This begs the question of why transformation is not moving at a faster pace. For the past decade, digitalisation has always been high on the agenda at dental fairs as the next great transformation, yet it is still a work in progress. Certain reasons are clear, such as the necessary investment, the less than perfect early equipment and the lack of qualified technicians, but the most important factor is laboratory and clinic owners, trained in a pre-digitalisation era, who are resistant to change and more so when what they are currently doing works well and has no attached risk. They may recognise the benefits, but that is often not enough. Therefore, this transformation is dependent partially on generational change and the teaching of new methods at university, and that is why it is gradual.

Digitalisation is winning 

So, now we are living in a world of two parallel universes: on the one hand, we have 15% of dental clinics with advanced diagnostic imaging and intraoral scanners which produce three-dimensional models, working with laboratories which are 100% digital; on the other hand, we have traditional clinics and laboratories offering the same services as they have for the past 30 years. So far, these models have coexisted, but increasingly digitalisation is winning, resulting in a gradual but unstoppable trend.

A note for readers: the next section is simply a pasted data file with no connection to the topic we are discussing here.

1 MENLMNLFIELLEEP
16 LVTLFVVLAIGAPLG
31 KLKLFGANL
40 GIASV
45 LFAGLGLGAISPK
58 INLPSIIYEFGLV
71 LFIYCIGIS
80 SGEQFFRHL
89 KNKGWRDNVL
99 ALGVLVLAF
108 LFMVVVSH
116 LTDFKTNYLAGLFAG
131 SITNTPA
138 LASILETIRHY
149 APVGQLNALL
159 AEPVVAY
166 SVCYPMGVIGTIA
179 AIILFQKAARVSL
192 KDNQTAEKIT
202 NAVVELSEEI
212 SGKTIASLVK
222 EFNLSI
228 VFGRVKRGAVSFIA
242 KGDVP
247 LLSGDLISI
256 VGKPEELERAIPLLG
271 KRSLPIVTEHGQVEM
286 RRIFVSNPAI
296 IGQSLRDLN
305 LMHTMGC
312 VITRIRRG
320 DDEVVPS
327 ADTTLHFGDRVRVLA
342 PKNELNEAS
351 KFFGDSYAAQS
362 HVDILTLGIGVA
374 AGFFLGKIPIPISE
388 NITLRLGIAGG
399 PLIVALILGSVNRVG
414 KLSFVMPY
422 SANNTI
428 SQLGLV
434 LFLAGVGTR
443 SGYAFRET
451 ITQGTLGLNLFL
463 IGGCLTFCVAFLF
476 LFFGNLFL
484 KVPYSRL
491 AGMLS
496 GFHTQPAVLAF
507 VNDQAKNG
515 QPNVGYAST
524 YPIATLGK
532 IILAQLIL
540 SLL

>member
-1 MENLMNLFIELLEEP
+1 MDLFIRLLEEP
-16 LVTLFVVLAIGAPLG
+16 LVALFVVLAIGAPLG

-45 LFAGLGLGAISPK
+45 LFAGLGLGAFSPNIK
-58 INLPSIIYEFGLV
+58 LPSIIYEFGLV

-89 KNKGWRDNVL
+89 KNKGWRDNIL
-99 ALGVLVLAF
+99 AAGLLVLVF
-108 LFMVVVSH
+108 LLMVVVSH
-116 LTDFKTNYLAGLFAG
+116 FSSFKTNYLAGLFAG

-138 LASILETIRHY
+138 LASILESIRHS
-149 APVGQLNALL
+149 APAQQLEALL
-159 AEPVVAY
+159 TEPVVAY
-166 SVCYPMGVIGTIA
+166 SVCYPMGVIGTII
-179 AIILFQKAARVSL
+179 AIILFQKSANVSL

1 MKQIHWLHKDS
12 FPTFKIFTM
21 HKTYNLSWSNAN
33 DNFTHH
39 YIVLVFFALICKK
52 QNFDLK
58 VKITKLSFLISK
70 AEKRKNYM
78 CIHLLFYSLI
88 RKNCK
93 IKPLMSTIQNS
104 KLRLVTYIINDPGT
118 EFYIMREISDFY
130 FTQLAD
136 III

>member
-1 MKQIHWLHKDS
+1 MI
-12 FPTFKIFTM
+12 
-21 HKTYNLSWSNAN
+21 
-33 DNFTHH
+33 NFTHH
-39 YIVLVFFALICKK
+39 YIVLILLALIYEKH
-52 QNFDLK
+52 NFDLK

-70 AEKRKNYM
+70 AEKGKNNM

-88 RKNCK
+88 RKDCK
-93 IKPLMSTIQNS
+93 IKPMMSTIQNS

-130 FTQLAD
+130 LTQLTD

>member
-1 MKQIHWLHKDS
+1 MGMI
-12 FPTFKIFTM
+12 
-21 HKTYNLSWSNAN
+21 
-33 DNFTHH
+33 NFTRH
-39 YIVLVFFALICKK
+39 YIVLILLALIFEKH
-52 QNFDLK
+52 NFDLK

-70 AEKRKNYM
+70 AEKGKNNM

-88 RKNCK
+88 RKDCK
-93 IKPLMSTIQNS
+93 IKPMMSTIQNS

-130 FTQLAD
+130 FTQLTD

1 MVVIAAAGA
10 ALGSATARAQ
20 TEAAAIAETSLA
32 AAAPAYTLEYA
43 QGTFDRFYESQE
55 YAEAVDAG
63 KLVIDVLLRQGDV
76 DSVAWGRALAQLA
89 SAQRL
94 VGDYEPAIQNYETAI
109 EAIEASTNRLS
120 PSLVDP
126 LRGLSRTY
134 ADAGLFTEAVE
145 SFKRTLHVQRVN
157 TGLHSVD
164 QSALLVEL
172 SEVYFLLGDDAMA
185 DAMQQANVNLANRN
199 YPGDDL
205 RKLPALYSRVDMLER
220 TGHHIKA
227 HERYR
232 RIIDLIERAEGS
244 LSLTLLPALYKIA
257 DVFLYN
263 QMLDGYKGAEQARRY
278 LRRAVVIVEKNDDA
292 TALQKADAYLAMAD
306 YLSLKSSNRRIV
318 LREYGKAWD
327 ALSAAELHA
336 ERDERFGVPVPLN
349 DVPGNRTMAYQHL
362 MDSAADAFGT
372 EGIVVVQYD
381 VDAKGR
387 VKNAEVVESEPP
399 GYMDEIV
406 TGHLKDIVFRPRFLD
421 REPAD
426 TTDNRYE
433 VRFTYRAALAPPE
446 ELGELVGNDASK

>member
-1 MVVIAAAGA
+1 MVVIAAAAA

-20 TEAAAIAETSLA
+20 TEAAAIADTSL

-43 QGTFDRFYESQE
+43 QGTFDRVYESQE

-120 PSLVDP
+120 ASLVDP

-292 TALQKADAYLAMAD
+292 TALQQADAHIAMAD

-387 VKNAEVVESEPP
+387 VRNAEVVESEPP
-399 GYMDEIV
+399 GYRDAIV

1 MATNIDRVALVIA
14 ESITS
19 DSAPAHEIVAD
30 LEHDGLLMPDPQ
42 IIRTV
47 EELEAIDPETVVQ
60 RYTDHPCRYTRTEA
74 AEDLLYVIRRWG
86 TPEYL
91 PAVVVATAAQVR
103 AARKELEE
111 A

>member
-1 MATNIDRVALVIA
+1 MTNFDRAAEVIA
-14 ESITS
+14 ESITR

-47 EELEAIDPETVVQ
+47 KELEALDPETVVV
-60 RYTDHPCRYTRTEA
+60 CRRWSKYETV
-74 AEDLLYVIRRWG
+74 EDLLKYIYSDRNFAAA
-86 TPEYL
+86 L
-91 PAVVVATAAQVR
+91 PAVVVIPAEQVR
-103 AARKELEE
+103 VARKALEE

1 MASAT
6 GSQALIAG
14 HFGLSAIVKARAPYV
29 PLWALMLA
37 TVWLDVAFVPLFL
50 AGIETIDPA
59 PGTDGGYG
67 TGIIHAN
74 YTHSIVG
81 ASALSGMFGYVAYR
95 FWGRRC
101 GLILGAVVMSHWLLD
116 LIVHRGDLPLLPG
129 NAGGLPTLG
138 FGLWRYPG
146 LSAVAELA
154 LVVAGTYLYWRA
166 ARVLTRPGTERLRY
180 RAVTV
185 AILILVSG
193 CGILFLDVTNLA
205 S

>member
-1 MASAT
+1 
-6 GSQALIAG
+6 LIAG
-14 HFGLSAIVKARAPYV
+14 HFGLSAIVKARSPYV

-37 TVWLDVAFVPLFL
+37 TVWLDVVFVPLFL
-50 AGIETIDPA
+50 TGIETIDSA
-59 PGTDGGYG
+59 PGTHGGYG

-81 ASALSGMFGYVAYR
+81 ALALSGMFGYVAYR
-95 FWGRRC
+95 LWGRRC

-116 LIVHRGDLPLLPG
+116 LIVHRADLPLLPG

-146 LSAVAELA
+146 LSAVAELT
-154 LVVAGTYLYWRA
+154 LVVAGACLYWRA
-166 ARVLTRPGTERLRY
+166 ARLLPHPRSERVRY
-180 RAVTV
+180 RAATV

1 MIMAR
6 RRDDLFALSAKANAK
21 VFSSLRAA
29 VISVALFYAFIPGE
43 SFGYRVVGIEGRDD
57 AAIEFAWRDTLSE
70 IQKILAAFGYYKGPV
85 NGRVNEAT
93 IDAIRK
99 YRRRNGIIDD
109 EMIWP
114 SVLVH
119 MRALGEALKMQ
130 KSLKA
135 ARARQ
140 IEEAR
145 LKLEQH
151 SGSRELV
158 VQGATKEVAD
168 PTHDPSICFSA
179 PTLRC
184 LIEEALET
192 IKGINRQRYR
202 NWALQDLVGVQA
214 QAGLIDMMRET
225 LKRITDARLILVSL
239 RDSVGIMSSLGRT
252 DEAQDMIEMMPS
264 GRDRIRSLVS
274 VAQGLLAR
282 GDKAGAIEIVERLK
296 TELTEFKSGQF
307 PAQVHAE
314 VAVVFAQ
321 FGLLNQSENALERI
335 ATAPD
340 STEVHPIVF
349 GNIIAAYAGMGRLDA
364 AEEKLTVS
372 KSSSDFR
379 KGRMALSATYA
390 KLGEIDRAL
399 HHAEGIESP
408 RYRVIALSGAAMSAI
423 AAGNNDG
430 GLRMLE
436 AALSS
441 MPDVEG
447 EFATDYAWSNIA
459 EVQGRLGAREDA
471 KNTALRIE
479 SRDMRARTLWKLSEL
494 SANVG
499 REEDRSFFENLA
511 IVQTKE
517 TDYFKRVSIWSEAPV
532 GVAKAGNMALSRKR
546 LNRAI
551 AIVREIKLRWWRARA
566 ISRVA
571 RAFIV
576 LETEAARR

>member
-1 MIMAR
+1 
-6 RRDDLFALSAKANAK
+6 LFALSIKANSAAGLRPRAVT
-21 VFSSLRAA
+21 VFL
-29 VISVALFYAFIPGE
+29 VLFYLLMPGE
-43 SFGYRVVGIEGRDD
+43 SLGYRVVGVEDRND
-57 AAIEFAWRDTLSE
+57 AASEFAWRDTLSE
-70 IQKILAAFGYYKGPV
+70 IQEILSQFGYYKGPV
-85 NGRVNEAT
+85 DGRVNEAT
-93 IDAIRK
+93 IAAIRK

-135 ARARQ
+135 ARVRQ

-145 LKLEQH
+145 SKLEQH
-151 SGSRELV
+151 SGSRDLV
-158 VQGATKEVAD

Digitalisation is finally transforming the dental sector and making a clear argument for scale, as this is when the true benefits can be realised. Scale enables the creation of new products and even own brand products, enables the use and creation of new materials, provides the ability to train staff and invest in equipment, and powers the streamlining of processes and specialisation, driving efficiency and superior quality. This is an unstoppable train further accelerated by investors driving concentration. As larger dental laboratory groups are created, artisanal laboratories will be relegated to the history books. Given these tailwinds, we expect to see several significant transactions in the dental lab space in the coming months and years.